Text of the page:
THE Women's World Cup is triggering unprecedented interest in football for girls - and a family fun day in Cwmbran provided the perfect opportunity for local youngsters to try out the sport.

The Football Association of Wales (FAW) Trust hosted the event at Cwmbran Stadium, with those attending able to get involved in fun games and challenges to test their skills.

Wales missed out on a place in the current Women’s World Cup finals, but with more than 2,000 people watching their win against New Zealand in June, the support is there to give the FAW Trust an ideal platform to encourage girls in Wales in give the Beautiful Game a go.


There are currently 6,020 girls registered to teams in Wales, and the FAW Trust has set a target of reaching 20,000 by 2024.

Wales goalkeeper Laura O’Sullivan attended Cwmbran Stadium for the fun day, and said: “It’s great to see so many girls enjoying the day, some who play already but lots of new faces trying football for the first time.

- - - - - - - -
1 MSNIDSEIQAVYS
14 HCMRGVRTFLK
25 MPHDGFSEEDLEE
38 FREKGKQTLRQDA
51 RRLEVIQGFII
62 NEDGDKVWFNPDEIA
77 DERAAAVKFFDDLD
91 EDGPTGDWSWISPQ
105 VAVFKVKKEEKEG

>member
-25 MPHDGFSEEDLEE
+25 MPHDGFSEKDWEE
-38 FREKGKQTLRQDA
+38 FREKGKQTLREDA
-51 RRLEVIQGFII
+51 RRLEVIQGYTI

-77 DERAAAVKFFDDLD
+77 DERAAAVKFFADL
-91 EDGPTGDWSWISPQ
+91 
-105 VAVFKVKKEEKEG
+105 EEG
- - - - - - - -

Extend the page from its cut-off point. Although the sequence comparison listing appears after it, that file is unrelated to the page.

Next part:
South Wales Argus:

(Laura O'Sullivan in goal at the event at Cwmbran Stadium. Picture: FAW Trust.)

“When I first came into the game, I didn’t think of myself as a role model for the younger generation, but now the game is growing so much I can see how important it is to inspire the next generation into football.

“You can’t win on your own, the team bond is so important, and friendship plays a huge part of that. More events like this will enhance the game and give more girls the chance to experience football with their friends.”

South Wales Argus:

(Laura O'Sullivan with Villa Dino players at the festival at Cwmbran Stadium. Picture: FAW Trust.)

Caroline Spanton, head of football development for the FAW Trust, said: “There is a real and genuine excitement around girls and women’s football right now.

"With the biggest Women’s World Cup taking place, we have to capitalise on the profile and help generate new audiences to engage in this fantastic and inclusive game.

“These smaller campaigns and free events are a key element of grassroots football. Girls want the opportunity to try football, which is something they may not get to do at school.”